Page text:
For filmmaker and editor Damien LeVeck, the COVID-19 pandemic has turned every part of filmmaking upside down, including the technology used to move and store data-rich files.
“There hasn’t been any normality in the last two years,” he said.
This included his recent use of Blackmagic file syncing and storage technology for his latest product. Blackmagic is known for cameras and editing software. However, in 2022, it expanded its portfolio to include portable NAS devices and cloud storage. This type of equipment is not new to companies. But it’s new for filmmaking, where remote collaboration is becoming more common.
The Blackmagic Cloud Store uses services like Dropbox and Google Drive to sync a full NVMe, high-capacity SSD-based NAS device with smaller remote NAS devices. While the storage setup could be used for any type of file syncing, Blackmagic has geared its Cloud Store towards its core customers by making its NAS devices portable and quiet. Cloud Store also included Blackmagic’s video-centric software in the product at no extra cost.
According to Dave Raffo, an analyst at Evaluator Group, Cloud Store is considered a global file system, which puts it in the same category as Nasuni, Ctera, and Panzura. The other providers rely on public cloud storage, while Blackmagic provides portable, local storage.
But Blackmagic lacks the features common with enterprise NAS, Raffo said. It does not include snapshot deployment, replication, thin provisioning, deduplication, disaster recovery, or encryption capabilities. However, Cloud Store supports flash drives, Ethernet networking, and RAID, which provide important performance and collaboration features for video professionals.
The Blackmagic Cloud Store is available in 20TB, 80TB, or 320TB. Prices for 20TB start at $9,595. The NAS connects to DropBox and Google Drive for syncing, as well as the smaller 8TB Cloud Store Mini and Cloud Pod NAS devices for remote use, all over 10 Gigabit Ethernet.
Build on partnerships
LeVeck is no stranger to Blackmagic gear, having used his cameras, switchers, cables and format converters – both on and behind the scenes – on his first short film in 2016. In 2019, LeVeck expanded the short into a feature film using Blackmagic.
Production on LeVeck’s upcoming film, A Creature was Stirring, due out in 2023, began around the same time Blackmagic announced Cloud Store. Balancing the cost of using his own production company and Blackmagic’s new storage system, LeVeck chose the latter.
“I’m product agnostic; I’m just looking for the best tool for the job,” he said. “But I’m also a total tech nerd who likes to be on the cutting edge – finding new ways to work smarter, not harder.”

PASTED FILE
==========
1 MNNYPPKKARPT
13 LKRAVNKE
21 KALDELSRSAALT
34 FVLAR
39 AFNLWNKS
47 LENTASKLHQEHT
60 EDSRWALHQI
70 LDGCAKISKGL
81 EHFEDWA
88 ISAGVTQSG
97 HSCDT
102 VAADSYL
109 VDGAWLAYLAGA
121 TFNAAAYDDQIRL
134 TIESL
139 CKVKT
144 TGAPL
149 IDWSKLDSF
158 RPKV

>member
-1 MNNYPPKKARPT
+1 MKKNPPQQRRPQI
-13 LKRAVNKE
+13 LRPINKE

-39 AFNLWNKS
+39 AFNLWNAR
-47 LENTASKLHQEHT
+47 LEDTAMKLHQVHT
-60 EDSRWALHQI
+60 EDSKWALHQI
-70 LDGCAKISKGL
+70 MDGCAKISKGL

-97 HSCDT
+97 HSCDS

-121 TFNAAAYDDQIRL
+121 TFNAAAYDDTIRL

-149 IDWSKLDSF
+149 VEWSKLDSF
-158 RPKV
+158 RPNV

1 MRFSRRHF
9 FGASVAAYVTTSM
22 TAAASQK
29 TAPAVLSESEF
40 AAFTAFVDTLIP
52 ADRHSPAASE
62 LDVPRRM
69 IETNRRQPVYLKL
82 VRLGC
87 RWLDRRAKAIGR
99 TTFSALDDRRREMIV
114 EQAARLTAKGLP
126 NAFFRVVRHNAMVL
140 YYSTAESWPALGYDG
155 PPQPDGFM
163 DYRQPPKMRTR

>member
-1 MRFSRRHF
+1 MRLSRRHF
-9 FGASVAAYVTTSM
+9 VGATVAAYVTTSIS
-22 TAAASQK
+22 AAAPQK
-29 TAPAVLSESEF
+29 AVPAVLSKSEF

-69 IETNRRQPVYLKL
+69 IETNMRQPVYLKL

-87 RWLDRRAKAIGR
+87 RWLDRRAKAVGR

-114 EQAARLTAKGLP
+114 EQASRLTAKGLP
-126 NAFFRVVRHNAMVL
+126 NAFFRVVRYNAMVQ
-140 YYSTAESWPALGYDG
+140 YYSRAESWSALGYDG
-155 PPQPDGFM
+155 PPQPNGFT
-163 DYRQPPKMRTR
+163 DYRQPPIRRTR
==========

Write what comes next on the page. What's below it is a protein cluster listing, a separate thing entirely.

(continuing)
The film project uses primarily Blackmagic equipment including DaVinci Resolve 18 editing software, Cloud Store NAS device, its proxy generator software and the Dropbox cloud. Proxies are compressed video files that are easier to move and edit between devices. When LeVeck used Cloud Store, the system used Dropbox as cloud storage.
The ability to quickly move files to a central repository in the cloud was helpful to LeVeck and his team, who were working on the film from different locations and sometimes different states.
The team dropped video and sound files onto a Mini, which loaded everything into Dropbox, LeVeck said. From there, the production team used the proxy generation software in the cloud store to create proxies for editing.
In Los Angeles, the assistant editor added sound effects, and the files were copied to the cloud store and synced from Dropbox. LeVeck had access to a dubbed file in Dallas where he edited the footage.
“Several people can work here [DaVinci] Solve the project simultaneously by editing, making tone, and making color,” LeVeck said.
Dropbox tomatoes lean to rotten
The storage was all SSD and provided enough performance for processing proxies, LeVeck said. The only thing missing was using Dropbox, which slowed down the process.
At this time, Blackmagic did not support Dropbox Pro, which offers additional collaboration features. This includes a team tool that gives admins more control over files, preventing issues like accidental deletion or the need to duplicate the data for each part of production.
Damien LeVeckCompany director and editor, Skubalon
“You don’t want your composer to have access to all of the original camera files,” LeVeck said.
According to LeVeck, Blackmagic should consider future integration with a more robust file sharing platform like LucidLink or a large cloud like AWS S3.
That being said, LeVeck said there were net savings in using the Blackmagic Cloud Store over the traditional way he captured, stored and edited movies. But he still sees the product as a niche.
“If you have a remote office or multiple users sharing the same media, Cloud Store is great,” said LeVeck. “But normally [with] the kind of workflow on a small independent film, I don’t know if I do to need something like the cloud store.”
Adam Armstrong is a TechTarget Editorial news writer covering file and block storage hardware and private clouds. He previously worked at StorageReview.com.